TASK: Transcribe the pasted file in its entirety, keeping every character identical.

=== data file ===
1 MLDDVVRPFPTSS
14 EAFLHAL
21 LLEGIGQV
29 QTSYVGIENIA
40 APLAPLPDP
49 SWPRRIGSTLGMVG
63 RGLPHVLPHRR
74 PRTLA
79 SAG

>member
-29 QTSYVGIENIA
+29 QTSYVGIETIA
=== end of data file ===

1 MLDDVVRPFPTSS
14 EAFLHAL
21 LLEGIGQV
29 QTSYVGIENIA
40 APLAPLPDP
49 SWPRRIGSTLGMVG
63 RGLPHVLPHRR
74 PRTLA
79 SAG

>member
-29 QTSYVGIENIA
+29 QTSYVGIETIA